Bees: a public service message

I love reading the posters that are found around Florence. They are both art and public service messages. Although my photo isn’t the best, I hope you can see that this poster celebrates the bee!

The text tells us (roughly translated by me) that “thanks to the untiring activity of the bees, life goes forward: they travel about 150,000 kilometers to produce a kilogram of honey. They gather nectar from a combined surface equal to 4000 times the surface of the Florence cathedral dome.”

That’s a very big dome!

The temporary installation at the Piazzale Michelangelo

If you are lucky enough to arrive at the Piazzale Michelangelo, just above Florence, right now, you will get to enjoy this pretty temporary installation of the “gigli” which is the floral symbol for Florence.

The floral shape is generally said to be based upon the lily (as is the French fleur-de-lis), but there are many in Florence who are convinced the symbol is based upon the iris. Chissa?

The detested, necessary evil, part of living in Italy

Once a year, expats like me must go to the police station, or the Questura, in order to maintain the privilege of living in Italy. One is required to visit the police station to submit passport pictures, sign a form, and have your index finger prints checked against the full set of your fingerprints that were taken the first time you applied for a Permesso. I love Italy. I hate the Questura and Italian paperwork.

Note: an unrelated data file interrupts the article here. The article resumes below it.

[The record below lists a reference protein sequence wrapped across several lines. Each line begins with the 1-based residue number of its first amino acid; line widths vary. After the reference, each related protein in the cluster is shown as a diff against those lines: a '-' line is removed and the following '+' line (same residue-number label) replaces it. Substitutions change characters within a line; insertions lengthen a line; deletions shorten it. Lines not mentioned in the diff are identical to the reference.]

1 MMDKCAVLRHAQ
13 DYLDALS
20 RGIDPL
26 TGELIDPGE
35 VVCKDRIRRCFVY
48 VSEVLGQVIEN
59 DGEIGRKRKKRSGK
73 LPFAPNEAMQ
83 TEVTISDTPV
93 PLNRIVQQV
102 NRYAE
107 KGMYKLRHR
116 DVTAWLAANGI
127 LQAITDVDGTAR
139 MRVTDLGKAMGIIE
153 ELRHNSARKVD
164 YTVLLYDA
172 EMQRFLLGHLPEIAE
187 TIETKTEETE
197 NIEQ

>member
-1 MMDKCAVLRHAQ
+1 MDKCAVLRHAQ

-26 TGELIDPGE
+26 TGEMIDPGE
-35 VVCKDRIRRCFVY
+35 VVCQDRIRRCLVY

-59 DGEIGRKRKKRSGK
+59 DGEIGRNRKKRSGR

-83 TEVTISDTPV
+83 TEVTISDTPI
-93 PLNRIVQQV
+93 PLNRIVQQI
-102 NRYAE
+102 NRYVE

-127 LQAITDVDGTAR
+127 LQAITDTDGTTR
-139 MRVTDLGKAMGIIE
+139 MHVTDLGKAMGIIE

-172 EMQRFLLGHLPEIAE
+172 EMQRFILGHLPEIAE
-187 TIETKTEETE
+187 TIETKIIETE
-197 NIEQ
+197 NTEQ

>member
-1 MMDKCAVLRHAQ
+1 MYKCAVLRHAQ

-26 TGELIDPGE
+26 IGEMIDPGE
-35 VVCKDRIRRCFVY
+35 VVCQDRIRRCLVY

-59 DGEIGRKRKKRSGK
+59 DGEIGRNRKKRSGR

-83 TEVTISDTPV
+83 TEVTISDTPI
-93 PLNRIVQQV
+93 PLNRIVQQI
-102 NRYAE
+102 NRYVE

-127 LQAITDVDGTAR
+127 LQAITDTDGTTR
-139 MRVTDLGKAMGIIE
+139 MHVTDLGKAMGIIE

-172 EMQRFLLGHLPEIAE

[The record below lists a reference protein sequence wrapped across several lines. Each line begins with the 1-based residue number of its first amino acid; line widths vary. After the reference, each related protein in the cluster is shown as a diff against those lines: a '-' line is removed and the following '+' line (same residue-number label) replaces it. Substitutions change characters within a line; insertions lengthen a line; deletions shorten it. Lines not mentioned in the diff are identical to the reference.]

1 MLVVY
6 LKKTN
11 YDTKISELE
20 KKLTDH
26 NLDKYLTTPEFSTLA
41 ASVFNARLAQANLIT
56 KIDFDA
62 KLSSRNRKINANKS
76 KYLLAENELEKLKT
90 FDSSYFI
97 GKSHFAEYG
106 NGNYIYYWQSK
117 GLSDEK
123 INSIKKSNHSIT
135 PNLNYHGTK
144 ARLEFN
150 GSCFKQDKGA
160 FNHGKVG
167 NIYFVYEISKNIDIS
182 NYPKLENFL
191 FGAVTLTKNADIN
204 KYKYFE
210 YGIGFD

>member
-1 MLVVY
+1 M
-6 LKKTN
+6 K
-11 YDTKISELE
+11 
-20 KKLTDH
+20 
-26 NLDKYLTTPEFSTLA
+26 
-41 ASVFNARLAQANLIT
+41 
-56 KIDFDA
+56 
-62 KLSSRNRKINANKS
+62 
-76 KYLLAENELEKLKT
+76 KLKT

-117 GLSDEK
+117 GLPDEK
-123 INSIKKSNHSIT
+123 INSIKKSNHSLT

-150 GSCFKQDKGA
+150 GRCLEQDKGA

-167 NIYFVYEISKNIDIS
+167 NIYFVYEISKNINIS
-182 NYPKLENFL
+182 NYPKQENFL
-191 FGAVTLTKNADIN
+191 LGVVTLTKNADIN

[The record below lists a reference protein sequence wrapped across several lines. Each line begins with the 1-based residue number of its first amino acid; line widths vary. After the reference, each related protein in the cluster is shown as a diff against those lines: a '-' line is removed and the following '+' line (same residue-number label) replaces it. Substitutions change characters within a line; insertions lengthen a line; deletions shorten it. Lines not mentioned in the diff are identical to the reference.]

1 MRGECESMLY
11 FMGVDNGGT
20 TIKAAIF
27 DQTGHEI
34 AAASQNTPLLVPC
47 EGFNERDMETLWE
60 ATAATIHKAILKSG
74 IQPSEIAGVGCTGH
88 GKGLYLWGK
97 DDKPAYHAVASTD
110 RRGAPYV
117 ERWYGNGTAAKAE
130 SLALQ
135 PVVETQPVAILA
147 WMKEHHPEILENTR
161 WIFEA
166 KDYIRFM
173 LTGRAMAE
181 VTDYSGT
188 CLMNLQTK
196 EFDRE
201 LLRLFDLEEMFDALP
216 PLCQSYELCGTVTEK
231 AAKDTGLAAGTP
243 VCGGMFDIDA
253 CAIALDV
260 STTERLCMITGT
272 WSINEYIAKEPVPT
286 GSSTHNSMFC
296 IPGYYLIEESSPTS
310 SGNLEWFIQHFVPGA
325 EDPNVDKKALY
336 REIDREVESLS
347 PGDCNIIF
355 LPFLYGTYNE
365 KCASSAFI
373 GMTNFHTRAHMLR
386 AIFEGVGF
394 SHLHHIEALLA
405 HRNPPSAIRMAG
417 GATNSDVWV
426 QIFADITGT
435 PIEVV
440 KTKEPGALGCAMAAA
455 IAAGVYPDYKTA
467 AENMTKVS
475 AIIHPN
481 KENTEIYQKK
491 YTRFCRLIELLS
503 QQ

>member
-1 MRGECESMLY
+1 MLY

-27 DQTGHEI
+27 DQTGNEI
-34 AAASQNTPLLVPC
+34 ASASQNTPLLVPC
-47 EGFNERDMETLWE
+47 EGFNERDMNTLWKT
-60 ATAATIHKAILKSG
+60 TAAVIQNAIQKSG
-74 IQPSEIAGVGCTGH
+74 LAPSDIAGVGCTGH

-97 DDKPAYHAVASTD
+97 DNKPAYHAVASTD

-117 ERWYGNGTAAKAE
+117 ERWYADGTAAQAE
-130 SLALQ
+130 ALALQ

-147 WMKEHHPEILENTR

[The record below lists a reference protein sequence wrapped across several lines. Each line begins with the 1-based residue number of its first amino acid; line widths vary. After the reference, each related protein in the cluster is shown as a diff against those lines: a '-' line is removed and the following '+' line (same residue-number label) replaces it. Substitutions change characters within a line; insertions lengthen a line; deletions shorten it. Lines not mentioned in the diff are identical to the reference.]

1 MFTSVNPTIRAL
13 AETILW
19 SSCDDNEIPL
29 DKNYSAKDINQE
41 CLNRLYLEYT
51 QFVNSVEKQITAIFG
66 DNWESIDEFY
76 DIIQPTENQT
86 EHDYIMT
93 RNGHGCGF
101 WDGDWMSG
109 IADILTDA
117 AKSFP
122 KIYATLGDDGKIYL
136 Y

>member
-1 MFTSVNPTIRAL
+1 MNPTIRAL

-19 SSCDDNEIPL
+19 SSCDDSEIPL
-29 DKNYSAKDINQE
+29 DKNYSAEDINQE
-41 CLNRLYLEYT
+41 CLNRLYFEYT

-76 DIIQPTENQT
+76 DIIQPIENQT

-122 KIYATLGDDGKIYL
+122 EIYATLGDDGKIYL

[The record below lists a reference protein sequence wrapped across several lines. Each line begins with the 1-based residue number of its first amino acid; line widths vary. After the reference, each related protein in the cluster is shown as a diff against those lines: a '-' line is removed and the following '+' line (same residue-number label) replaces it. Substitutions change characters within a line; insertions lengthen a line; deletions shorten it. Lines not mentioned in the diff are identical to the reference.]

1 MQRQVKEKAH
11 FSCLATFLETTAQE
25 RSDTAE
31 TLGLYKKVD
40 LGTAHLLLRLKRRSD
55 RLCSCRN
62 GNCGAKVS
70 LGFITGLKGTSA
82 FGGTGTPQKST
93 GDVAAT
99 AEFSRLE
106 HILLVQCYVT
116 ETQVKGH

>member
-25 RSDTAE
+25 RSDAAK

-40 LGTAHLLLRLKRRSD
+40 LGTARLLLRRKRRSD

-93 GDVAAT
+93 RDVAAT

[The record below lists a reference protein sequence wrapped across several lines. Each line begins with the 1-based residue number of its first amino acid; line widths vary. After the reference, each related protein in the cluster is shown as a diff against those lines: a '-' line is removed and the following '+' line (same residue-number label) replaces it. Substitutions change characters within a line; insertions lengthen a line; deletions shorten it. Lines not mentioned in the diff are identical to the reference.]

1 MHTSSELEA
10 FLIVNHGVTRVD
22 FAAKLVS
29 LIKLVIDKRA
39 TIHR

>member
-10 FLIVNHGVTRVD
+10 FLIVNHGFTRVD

All of this is to get a renewed “Permesso di Soggiorno,” which is my permit to reside in Italy. It is good for one year and must be renewed annually. If you fail to renew and you get into any kind of trouble in Italy (car accident, etc.) things could get serious. You will probably have to leave the country, post haste, and, unthinkably, they could revoke your privilege of ever returning to Italy even as a tourist. Horrors!

Things get very Italian even once you have a renewed Permesso. For example, my “current” Permesso, which I picked up in person at the Florence Questura last summer, after standing in line on a July morning and afternoon for 6 hours straight in the summer sun (and I am not exaggerating), expired in October. You got that right. I picked it up in July and it expired in October. The same year.

So, before the end of October of 2020, I had to start the process over again.

This is a 3 part process and can take almost a year to fulfill.

  1. You start with paperwork that you can only get from one or two particular post offices in Florence. Sometimes they don’t have the paperwork available. Honestly. It has happened to me. You wait and keep trying.

When you finally score the correct forms, you fill them out in black ink only, go to a tobacco store (seriously) to buy a special stamp, then go back to the particular post office and submit the form, along with some fees. They give you a receipt and you must carry that around with you, along with your expired Permesso, in case you get into any trouble.